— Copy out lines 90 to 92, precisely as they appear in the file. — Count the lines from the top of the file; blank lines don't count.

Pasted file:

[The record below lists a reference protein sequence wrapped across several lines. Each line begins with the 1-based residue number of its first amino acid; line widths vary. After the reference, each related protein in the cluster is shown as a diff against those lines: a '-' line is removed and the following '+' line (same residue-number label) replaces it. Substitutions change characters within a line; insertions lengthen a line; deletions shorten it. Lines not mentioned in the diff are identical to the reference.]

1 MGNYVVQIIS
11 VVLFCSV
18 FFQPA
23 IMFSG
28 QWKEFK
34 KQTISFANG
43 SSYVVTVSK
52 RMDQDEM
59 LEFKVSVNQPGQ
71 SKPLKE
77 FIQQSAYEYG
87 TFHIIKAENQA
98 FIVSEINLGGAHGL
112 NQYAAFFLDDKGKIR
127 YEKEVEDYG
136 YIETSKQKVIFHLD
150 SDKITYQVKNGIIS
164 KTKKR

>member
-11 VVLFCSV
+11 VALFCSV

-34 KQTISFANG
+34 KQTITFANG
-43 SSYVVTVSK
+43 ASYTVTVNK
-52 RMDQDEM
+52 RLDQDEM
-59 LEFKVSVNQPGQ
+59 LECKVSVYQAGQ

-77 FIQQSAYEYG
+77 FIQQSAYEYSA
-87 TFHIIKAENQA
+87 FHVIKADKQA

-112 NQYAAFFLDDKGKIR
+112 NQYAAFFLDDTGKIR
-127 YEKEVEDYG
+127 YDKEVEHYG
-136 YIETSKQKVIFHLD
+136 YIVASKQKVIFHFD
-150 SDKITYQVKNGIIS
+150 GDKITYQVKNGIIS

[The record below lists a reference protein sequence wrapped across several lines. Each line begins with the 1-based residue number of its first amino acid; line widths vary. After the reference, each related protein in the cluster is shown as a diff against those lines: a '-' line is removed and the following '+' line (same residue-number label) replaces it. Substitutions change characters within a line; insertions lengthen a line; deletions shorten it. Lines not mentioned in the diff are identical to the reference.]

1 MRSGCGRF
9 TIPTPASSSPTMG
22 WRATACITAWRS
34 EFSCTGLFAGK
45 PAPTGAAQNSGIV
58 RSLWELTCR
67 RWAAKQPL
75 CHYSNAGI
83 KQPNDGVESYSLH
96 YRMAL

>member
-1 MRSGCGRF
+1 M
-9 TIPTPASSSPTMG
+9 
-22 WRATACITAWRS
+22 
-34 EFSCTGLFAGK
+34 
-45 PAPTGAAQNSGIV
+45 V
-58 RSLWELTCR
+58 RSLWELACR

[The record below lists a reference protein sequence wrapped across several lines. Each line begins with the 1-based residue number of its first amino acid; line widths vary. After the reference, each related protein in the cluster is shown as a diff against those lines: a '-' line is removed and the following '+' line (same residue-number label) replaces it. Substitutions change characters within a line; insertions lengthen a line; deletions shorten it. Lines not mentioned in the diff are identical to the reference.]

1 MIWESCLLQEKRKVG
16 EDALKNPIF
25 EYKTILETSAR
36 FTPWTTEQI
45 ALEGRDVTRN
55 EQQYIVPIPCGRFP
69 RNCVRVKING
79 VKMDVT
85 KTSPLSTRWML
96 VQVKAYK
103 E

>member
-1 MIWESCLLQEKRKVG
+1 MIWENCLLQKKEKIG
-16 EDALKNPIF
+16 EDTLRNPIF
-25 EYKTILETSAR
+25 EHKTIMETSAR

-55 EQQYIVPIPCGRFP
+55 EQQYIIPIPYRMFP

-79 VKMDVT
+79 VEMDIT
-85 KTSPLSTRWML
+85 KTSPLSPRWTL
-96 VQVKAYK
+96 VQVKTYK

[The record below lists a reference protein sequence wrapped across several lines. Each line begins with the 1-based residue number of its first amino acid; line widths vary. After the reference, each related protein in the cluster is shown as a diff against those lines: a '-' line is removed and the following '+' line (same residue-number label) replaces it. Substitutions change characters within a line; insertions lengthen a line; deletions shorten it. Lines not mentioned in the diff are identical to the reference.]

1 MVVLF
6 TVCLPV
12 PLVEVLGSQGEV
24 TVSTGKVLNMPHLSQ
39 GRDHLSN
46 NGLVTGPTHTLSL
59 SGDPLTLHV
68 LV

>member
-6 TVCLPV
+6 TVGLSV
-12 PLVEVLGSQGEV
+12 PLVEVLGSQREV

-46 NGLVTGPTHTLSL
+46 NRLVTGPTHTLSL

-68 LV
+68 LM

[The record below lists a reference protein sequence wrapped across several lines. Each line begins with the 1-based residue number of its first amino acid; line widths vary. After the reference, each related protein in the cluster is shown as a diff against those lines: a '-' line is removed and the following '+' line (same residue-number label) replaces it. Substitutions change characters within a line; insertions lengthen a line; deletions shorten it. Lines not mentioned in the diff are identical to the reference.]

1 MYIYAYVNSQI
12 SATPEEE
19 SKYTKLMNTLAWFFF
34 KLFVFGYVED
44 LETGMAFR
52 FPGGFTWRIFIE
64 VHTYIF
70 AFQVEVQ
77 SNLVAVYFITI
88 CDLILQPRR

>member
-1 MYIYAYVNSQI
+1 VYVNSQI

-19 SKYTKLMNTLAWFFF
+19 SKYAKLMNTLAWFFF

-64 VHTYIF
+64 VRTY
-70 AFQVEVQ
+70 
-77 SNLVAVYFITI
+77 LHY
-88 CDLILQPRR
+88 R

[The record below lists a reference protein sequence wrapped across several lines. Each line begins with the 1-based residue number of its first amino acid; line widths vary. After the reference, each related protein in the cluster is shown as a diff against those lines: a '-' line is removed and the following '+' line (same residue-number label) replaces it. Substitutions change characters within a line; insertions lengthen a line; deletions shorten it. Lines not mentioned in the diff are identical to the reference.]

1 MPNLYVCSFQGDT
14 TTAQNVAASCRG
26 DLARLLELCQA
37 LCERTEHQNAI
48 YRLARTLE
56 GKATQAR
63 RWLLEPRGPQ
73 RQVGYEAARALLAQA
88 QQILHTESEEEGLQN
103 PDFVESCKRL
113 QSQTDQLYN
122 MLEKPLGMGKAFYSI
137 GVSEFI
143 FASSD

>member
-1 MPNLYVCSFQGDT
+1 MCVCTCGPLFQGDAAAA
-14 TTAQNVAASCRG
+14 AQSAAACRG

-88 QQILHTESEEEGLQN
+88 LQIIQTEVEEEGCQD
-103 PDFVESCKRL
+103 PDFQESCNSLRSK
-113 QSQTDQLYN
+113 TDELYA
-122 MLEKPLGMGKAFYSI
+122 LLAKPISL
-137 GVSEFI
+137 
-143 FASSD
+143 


-85 KTSPLSTRWML
+85 KTSPLSPRWTL
-96 VQVKAYK